5. Higdon J. Vitamin B12. Linus Pauling Institute. https://lpi.oregonstate.edu/mic/vitamins/vitamin-B12. Published 2000, updated 2014. Accessed May 8, 2022.
Nutrients, Nutrition

Chromium

Chromium… what do we know about it? I recently did a functional nutrient test and my chromium levels were pretty low. I knew chromium is vital for blood glucose regulation (I make sure my grandma supplements with this for her diabetes and we’ve seen improvements), but I thought I’ll refresh my mind about this essential mineral.

First discovered in 1797, chromium is mainly known for its role in enhancing sensitivity to insulin and thus lowering blood glucose levels. It does have a few other functions related to its blood sugar balancing benefits, such as:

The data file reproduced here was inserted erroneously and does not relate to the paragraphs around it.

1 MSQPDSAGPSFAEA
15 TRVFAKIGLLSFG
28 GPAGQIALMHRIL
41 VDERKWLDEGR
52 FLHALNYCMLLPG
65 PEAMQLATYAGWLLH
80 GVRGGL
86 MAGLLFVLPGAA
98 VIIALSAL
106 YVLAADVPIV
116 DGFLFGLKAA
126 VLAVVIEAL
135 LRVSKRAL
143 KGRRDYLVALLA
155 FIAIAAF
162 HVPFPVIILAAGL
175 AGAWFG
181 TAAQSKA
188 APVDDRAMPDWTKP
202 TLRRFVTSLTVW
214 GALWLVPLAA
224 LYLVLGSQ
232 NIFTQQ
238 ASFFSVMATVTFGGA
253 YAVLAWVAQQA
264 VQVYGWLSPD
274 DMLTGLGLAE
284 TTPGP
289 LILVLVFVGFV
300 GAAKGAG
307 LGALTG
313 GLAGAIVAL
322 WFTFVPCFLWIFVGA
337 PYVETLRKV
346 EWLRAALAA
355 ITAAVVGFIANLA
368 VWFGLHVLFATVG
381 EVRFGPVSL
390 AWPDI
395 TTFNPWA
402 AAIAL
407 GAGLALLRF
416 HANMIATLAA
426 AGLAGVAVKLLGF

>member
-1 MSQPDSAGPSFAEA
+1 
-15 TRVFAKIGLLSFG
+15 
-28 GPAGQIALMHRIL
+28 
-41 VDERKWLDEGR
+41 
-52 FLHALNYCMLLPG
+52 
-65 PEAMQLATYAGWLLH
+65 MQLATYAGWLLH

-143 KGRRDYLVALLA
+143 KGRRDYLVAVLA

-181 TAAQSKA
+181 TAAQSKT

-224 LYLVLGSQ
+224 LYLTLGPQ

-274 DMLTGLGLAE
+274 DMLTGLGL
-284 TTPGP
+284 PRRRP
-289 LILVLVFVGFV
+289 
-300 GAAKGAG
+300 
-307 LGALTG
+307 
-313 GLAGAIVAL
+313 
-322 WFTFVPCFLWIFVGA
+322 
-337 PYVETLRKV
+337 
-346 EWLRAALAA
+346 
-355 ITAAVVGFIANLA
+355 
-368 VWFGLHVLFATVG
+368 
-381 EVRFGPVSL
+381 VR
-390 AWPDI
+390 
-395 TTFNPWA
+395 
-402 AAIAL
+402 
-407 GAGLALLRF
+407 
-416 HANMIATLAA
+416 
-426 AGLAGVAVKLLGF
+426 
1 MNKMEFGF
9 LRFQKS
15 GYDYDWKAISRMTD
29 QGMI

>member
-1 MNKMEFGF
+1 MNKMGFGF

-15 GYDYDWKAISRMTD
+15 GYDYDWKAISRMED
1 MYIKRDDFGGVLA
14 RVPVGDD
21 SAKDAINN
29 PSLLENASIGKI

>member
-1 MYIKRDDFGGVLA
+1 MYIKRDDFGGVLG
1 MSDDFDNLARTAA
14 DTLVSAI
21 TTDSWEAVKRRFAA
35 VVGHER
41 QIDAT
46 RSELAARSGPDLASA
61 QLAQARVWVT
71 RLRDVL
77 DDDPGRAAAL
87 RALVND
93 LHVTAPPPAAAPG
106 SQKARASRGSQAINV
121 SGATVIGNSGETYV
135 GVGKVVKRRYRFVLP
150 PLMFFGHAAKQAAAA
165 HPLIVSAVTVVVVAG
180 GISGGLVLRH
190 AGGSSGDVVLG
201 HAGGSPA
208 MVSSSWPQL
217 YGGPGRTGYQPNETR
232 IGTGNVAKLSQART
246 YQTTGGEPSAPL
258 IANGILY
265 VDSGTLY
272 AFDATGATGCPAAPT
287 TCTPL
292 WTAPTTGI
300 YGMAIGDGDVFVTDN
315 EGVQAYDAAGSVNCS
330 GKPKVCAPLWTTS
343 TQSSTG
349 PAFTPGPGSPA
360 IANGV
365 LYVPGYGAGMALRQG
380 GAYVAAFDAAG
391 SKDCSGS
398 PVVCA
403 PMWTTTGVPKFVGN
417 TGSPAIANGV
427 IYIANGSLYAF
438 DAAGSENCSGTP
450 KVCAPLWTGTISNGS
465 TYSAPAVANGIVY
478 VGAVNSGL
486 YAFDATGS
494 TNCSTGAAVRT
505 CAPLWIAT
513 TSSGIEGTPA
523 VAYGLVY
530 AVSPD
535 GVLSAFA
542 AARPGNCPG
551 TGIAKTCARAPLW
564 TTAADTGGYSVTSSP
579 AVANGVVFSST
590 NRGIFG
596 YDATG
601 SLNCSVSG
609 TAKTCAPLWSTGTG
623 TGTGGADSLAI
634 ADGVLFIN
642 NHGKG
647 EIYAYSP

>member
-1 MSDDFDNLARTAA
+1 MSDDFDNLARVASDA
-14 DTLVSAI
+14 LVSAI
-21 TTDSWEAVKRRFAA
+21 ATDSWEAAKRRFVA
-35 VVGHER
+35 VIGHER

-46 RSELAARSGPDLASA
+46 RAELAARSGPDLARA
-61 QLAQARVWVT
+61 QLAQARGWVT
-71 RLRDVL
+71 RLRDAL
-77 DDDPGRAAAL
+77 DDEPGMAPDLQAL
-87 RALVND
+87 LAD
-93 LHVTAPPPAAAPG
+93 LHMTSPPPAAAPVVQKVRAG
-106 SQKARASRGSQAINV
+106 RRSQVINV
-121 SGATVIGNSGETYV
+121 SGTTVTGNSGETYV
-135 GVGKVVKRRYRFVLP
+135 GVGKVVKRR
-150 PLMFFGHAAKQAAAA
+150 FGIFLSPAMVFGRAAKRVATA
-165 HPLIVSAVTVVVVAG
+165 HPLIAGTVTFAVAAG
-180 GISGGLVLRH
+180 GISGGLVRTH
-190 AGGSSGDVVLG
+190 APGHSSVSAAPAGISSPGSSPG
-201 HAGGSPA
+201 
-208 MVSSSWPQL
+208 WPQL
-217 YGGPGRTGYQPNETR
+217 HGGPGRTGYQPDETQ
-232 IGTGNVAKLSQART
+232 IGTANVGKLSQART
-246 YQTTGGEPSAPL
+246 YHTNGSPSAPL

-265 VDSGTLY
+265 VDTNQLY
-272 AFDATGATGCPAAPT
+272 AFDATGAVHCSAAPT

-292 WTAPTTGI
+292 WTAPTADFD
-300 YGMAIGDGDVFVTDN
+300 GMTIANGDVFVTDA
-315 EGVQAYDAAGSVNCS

• Carbohydrate & fat metabolism
  • Nutrient absorption 
  • Cholesterol synthesis
  • May lower blood pressure
  • May improve blood lipids
  • May enhance cognitive function
  • It could even improve mood

Chromium deficiency is rare, since it is found in many whole foods, especially in:

  1. Broccoli
  2. Turkey
  3. Beef
  4. Shellfish
  5. Liver
  6. Brazil nuts
  7. Brewer’s yeast
  8. String/Green beans
  9. Apples (with peel)
  10. Grapes

It may even be found in some beer & red wine products (chromium is present in grapes after all)!

Signs of insufficient levels include:

  • Elevated blood sugar & lipids
  • Elevated insulin levels
  • Glucose intolerance
  • Impaired coordination
  • Low energy